See also: Dwivedi Ramakant, “China’s Central Asia Policy in Recent Times,” China and Eurasia Forum Quarterly 4/4 (2006).  This review of writings by two prominent China watchers in India clearly reflects mixed Indian sentiments about China’s Central Asian engagements.  Both G. Sachdeva and R. Dwivedi have analysed Chinese Central Asia policy in recent times, focusing on the changing contours of China’s involvement in her Central Asian neighbourhood.  While Dwivedi looks at the genesis of that Central Asia policy, tracing the roots back to 1949 when the struggle for independence began in “East Turkistan”, Sachdeva’s article is based on an analysis of a more contemporary China stake in the region’s commerce and energy deals and juxtaposing India’s interests to such stakes.  Both analysts begin with an ipso-facto analysis of the SCO initiative of China that was hailed as a regional security formula to restrict terrorist activities and terrorist infiltration across sensitive borders involving countries belonging to the Central Asia – South Asia spatial unit.  It seems that Indian think tanks and policy analysts were extremely cautious about the nuances of China’s regional security policy, enumerated and enshrined in the SCO framework.  Sachdeva’s article is a reflection about that concern.  

Despite expectations of the SCO emerging as a China initiative that would give a lot of boost to the overall Asian geopolitical fabric, there tends to be some degree of wariness about the extent to which India could tolerate such a policy.  The reason for such an attitude is China’s enhanced diplomatic status to the detriment of India’s own immediate concerns in her neighbourhood.  China’s rising influence in Asia is uncontested and in recent times there seems to be a growing Chinese interest in India-China bilateral trade (reflected in the reopening of the Nathula Pass) that tends to create a lot of optimism among Indian business communities.  One feels that there is a specific reason behind this growing restraint in Indian mindset.  SCO was China’s strategic as well as diplomatic gain vis-à-vis American competition in Central Asia.  Gradually, however, the efficacy of SCO as a regional lobby was questioned and the Indian policymakers were not wholeheartedly receptive to the Chinese formula simply because of the fact that they were not willing to submit themselves humbly to China as the rising Asian giant.  China clearly had a lot of clout among the Central Asian states because of the contiguous borders that became vulnerable to terrorist activities and needed a protective cover that the SCO could provide.  As far as India was concerned, there was a growing feeling among diplomatic circles that there was no need for India to get over-involved in Chinese multilateral engagement in the region, because that would tend to remove attention from other issues of immediate concern. For instance, India’s cautious policy towards Pakistan would take a backseat had India engaged herself mindlessly in multilateral projects that were of hardly any immediate significance as far as India was concerned.  Moreover, China’s Pakistan policy is shrouded in secrecy but there is no doubt about the fact that China will try to be proactive as far as her neighbour in South Asia is concerned and Pakistan too would try to neutralise the issue of bilateral discord with India because of Chinese patronage.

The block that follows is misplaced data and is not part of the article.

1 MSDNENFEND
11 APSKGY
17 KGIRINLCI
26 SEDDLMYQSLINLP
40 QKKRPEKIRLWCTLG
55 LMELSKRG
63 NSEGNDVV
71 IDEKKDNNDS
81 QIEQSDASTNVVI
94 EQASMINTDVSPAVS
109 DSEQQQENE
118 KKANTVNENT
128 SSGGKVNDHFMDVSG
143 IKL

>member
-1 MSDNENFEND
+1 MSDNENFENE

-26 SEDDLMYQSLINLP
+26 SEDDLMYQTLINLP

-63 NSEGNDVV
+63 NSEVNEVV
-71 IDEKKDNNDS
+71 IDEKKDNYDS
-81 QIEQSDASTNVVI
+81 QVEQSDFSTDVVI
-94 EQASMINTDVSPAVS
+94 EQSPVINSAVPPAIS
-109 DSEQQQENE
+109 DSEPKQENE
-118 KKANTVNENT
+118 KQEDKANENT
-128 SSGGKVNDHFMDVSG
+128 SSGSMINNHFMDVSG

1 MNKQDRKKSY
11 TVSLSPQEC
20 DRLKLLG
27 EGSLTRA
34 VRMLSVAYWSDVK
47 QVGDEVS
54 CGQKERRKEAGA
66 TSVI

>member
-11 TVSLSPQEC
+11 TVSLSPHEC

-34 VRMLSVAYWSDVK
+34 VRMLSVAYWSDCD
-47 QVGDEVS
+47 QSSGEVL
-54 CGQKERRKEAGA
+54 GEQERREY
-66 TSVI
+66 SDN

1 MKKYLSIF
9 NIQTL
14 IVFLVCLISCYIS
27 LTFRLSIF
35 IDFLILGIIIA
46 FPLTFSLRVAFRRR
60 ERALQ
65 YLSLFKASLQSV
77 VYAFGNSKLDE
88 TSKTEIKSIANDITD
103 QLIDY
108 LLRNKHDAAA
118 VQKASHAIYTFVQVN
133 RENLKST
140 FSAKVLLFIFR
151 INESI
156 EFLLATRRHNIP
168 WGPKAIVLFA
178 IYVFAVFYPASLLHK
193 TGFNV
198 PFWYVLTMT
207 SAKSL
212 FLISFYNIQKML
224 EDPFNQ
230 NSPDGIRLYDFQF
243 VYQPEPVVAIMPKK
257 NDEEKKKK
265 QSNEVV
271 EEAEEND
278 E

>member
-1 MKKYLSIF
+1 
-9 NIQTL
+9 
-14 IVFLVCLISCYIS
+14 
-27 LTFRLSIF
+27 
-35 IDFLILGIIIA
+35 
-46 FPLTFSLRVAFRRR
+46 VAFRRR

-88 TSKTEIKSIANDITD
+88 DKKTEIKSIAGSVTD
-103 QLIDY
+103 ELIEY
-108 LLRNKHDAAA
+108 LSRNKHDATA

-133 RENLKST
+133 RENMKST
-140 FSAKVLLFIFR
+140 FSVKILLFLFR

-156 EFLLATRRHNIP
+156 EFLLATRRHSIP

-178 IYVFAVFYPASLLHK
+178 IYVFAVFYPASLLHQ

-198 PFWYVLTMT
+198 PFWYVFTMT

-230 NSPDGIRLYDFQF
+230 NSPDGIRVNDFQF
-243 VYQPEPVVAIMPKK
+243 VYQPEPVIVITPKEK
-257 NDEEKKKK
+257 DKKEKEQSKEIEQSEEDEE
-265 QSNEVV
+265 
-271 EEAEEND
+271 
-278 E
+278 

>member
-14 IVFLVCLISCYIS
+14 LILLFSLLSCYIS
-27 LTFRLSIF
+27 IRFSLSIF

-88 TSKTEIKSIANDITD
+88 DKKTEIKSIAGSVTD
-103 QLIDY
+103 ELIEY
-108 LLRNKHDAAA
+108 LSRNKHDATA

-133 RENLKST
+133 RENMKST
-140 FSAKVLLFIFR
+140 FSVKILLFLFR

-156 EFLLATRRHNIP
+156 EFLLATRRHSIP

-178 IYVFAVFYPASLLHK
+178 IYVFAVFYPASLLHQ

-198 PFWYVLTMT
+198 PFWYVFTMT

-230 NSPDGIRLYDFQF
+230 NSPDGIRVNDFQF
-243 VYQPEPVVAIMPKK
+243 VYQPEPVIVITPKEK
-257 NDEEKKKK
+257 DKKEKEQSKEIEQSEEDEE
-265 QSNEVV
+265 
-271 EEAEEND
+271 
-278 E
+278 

Despite such wariness, China’s growing profile as a trading partner for the Central Asian neighbourhood has been assessed very seriously in recent times.  People in India are generally convinced that the Chinese government wants to diversify energy imports and lower dependence on West Asia for oil consumption.  The way it tries to do this is by creating enough links through transport corridors—an aspect that has received attention due to the popularity of the GCA doctrine or Greater Central Asia project of the US.  India, by contrast, is not as involved in Central Asian trade as China.  Dwivedi is of the view that India’s bilateral trade with the Central Asian states has not reached its full potential.  Building economic land-bridges with Central Asia is not at all in India’s immediate interest, unless there is a sufficient reason to do so.  And that reason is obviously related to what Washington or China thinks and does with relation to Pakistan.  One is not sure about the extent to which India can be seriously thinking in creating a Washington-New Delhi-Jakarta-Hanoi-Tokyo axis—which can show ‘nightmarish’ for China.  Much of India’s interest in Central Asia is determined by Washington’s engagement in Greater Central Asia that involves Afghanistan.  Sachdeva’s article gives us the impression that there is no need to overstretch India’s ambitions in Central Asia.  However, much of that mindset has changed in recent times.  The Bishkek summit of the SCO (May 2007) has revealed India showing interest in energy security and energy cooperation in the region.  It also showed that SCO has reframed itself as an ‘energy club’ and that could have resulted in India’s peripheral interest in the organisation.  India also cannot remain oblivious to what Russia proposes as a longstanding partner in India’s as well as Eurasia’s military and defence deals.

Suchandana Chatterjee, A.K. Azad Institute, Kolkata
CER: I-8.4.A-726